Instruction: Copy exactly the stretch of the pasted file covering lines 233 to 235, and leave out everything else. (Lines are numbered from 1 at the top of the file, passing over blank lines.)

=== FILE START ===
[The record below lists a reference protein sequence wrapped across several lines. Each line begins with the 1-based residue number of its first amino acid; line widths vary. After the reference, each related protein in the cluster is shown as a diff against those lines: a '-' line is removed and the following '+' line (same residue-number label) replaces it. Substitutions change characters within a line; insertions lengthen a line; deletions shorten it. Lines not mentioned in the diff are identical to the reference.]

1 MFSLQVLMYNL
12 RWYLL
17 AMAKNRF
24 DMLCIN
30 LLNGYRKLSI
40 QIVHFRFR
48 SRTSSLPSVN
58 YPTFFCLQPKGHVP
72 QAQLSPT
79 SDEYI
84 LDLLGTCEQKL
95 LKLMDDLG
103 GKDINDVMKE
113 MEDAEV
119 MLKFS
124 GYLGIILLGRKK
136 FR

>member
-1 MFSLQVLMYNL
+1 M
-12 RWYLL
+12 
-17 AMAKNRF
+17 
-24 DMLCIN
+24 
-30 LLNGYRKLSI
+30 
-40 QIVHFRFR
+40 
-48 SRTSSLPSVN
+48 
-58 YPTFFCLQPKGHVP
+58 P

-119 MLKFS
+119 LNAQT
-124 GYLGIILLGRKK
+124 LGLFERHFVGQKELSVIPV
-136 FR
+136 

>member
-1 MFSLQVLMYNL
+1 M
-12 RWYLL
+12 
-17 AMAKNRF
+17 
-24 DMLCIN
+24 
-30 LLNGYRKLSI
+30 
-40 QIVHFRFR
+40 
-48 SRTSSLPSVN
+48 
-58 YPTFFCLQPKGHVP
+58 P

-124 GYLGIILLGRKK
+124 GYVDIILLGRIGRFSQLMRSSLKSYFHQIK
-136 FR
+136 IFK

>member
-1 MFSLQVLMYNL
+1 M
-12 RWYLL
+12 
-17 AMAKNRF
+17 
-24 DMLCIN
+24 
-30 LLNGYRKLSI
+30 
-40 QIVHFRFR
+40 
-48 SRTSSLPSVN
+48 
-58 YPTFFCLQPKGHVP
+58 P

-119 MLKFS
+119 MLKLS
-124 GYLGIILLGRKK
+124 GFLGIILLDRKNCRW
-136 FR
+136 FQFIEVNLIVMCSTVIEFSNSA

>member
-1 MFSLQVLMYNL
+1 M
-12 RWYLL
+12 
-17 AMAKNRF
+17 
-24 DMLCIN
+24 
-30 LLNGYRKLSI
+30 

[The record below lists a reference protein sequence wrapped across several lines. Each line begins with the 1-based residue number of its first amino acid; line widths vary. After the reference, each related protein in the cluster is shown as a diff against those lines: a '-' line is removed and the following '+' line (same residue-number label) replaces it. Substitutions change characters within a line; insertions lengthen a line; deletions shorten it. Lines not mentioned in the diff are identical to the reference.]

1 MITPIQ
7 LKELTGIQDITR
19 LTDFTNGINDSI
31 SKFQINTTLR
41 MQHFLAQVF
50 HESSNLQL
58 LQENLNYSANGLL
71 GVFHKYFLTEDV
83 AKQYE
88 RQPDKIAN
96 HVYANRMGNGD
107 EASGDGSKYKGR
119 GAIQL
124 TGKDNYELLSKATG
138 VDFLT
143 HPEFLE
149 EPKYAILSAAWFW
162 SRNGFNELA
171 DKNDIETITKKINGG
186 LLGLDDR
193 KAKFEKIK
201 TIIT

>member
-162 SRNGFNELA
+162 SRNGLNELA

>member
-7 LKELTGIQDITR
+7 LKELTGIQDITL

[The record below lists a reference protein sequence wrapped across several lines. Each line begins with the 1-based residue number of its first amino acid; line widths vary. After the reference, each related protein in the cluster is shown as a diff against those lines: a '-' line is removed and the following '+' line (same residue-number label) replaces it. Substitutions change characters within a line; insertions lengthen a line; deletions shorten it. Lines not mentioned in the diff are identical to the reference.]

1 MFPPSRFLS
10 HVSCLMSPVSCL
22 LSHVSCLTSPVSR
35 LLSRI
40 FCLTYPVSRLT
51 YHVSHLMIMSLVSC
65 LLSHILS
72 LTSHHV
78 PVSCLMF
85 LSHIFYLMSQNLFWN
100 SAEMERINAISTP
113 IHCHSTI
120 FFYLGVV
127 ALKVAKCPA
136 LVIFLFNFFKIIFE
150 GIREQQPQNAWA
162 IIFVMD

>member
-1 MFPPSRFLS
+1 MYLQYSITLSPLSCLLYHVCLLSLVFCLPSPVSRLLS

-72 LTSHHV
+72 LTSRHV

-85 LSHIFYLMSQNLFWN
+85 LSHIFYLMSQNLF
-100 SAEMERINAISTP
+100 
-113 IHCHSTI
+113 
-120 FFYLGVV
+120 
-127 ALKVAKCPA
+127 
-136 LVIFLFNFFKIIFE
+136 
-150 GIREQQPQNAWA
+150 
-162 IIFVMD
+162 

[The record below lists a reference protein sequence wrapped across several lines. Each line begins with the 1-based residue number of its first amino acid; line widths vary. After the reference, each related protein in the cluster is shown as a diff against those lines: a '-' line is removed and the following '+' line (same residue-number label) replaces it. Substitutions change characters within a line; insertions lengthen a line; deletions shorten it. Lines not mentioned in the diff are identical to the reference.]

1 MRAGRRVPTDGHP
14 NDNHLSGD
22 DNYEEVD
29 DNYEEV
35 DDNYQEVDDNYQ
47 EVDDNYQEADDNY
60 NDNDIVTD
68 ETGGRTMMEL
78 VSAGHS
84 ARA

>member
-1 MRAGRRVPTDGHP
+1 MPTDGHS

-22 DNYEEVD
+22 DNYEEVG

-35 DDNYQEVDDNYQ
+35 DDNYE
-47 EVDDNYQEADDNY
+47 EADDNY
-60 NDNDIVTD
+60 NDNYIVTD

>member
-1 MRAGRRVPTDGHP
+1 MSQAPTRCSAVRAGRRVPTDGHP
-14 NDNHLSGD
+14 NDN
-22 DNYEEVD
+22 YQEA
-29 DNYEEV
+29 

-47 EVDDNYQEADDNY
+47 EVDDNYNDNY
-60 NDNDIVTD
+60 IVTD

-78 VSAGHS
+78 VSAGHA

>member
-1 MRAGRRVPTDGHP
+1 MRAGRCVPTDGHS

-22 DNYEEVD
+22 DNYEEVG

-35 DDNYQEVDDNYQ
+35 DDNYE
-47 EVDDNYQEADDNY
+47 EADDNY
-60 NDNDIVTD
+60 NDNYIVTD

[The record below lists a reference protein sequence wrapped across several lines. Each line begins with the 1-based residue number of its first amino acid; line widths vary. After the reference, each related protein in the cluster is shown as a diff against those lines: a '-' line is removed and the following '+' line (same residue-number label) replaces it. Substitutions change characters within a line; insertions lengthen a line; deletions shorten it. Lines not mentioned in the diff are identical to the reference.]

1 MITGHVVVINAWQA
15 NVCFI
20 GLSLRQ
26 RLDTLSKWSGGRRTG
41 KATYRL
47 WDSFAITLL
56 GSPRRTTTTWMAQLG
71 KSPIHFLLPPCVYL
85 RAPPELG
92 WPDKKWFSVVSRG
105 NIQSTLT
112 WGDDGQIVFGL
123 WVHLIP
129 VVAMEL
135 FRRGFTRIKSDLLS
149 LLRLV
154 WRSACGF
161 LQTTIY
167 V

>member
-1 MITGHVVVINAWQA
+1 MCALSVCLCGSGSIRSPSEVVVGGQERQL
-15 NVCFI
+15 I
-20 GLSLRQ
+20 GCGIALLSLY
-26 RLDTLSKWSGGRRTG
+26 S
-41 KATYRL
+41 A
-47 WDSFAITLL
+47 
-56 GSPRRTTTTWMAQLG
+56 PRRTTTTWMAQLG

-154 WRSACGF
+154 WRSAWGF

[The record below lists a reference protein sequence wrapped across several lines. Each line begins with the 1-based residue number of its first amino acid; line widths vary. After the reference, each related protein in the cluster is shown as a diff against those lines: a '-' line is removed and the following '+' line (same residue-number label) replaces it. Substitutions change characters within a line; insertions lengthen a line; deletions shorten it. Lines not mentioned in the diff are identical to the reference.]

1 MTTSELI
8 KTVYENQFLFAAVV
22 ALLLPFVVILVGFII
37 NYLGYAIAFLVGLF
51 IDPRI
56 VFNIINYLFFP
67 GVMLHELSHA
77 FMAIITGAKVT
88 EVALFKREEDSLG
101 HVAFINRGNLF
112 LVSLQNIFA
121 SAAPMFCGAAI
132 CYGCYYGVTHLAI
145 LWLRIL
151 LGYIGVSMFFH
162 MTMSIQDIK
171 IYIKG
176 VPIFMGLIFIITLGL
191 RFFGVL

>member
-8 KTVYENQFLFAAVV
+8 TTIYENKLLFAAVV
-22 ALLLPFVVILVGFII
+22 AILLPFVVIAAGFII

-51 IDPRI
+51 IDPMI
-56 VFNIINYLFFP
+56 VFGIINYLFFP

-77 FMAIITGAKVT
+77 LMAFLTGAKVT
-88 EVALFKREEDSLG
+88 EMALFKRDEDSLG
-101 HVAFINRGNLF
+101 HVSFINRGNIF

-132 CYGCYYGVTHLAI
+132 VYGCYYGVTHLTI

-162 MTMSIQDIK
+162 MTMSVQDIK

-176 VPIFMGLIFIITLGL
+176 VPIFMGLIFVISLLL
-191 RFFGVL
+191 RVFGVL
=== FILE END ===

>member
-1 MITGHVVVINAWQA
+1 MCALSVCLCGSGSIRSPSEVVVGGQERQL